What is the Difference between Permanent Residence and Citizenship in CANADA?

First of all, what is permanent residence?

Permanent residence = The right to permanently reside in Canada (immigrant / immigrate) while maintaining your other nationality.

A type of visa, regular student visas, and work visas are called “permanent resident visas”, whereas they are called non-immigrant visas.

You have a permanent right to stay in Canada for 730 days (2 years) out of 5 years, except that you do not have the right to vote and you cannot get a specific job related to the security of the Canadian state. You get almost the same rights as a Canadian citizenship holder.

After obtaining permanent residence, a permanent residence visa and Confirmation of Permanent Residence (COPR) will be issued first, and at a later date, an ID card for permanent residence holders called a Permanent Resident Card will be issued.

This card, which is used with a passport when entering and leaving Canada, is opposed to the American green card, and although it was named “Maple Leaf Card”, it has not penetrated, so there is also a messy side. When I was told, I got attached to it.

As for personal information, I applied from within Canada, so I didn’t go abroad for lading and visited the Canadian government building to have my passport stamped with proof that it was PR.

At that time, the officer advised me that it is better to retain Japanese nationality (= you should maintain your passport).

I think it’s a pity that permanent residents, like Canadian citizens, are paying taxes but can’t participate in national elections, but there are no other problems.

Also, even if you say that you can live in Canada permanently, you may be deported if the permanent resident or his / her family has a serious incident that will be taken care of by the police. Please put it on.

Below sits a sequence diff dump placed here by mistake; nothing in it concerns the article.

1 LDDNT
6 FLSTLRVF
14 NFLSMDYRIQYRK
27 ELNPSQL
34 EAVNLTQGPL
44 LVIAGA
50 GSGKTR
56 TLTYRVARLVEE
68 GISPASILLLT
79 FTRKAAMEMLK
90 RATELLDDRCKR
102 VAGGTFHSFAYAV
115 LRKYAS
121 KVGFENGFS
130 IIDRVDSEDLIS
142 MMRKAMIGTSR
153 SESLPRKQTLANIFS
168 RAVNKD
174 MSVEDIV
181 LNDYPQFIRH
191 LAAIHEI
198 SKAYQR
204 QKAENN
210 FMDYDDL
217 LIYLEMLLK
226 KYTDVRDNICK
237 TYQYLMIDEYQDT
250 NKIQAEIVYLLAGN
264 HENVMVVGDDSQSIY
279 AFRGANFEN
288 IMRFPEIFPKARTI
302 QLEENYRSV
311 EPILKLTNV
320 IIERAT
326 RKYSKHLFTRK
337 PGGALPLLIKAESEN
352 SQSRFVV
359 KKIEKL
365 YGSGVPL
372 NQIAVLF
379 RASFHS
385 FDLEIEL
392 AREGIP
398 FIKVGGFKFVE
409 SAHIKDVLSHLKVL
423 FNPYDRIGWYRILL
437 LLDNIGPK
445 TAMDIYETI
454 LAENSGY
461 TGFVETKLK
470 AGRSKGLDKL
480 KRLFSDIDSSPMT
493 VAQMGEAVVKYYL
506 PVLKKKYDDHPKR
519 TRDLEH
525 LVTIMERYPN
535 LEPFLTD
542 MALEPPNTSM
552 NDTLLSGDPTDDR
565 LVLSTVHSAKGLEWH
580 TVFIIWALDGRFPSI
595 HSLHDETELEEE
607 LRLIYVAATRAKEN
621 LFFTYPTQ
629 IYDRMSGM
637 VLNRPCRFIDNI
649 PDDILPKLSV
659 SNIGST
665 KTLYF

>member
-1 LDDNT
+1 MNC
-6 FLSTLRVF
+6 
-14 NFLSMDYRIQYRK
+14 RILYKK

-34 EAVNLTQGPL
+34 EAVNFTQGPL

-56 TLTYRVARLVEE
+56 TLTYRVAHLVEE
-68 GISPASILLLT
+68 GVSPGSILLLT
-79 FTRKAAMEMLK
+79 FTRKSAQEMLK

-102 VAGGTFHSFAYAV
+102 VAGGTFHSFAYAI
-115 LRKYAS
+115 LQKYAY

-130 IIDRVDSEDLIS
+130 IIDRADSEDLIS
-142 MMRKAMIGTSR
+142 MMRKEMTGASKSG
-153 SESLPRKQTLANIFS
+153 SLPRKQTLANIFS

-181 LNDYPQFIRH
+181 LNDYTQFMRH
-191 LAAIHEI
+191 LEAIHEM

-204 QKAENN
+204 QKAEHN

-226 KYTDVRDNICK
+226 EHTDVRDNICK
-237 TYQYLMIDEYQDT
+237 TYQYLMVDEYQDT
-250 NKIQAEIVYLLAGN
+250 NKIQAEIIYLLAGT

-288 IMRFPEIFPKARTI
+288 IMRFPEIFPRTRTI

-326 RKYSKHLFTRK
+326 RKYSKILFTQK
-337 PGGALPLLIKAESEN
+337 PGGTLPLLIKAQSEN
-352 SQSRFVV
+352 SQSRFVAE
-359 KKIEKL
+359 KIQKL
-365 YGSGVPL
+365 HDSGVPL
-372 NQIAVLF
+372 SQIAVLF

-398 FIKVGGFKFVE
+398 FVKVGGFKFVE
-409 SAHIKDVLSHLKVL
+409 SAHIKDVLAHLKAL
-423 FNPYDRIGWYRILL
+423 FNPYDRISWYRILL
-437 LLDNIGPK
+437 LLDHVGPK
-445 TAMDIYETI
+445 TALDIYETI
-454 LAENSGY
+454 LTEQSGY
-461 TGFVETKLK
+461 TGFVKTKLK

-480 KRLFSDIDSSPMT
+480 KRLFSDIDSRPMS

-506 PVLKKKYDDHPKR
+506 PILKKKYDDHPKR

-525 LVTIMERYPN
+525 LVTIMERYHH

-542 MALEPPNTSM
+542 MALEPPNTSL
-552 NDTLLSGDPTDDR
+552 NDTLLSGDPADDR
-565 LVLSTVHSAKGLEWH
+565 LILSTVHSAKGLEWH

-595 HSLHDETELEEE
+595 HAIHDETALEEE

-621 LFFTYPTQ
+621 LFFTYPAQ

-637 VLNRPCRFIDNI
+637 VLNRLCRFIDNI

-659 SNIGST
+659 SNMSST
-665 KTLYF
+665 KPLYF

What is citizenship?

Citizenship = means becoming a Canadian citizen.

Citizenship gives you the same level of rights (with voting rights) as Canadians.

In addition, after acquiring Canadian citizenship, the obligation of a permanent resident, “Obligation to stay in Canada for 730 days out of 5 years,” is not required.

Some nationality law does not allow dual citizenship, so if you acquire citizenship, you must renounce your nationality.

It is possible to obtain citizenship after obtaining permanent residence, but there are some conditions for application.

  • Must be a permanent resident and an adult over 18 years’ old
  • You must have lived in Canada for 1095 days (3 years) out of the past 4 years before applying for citizenship.
  • Communication in English or French, which is the official language of Canada, without any problems.
  • Have knowledge of Canada and the responsibilities and rights of Canadian Citizens Etc. are given as conditions.

Think carefully about where you will live in the future and which one is better for you before applying for citizenship.

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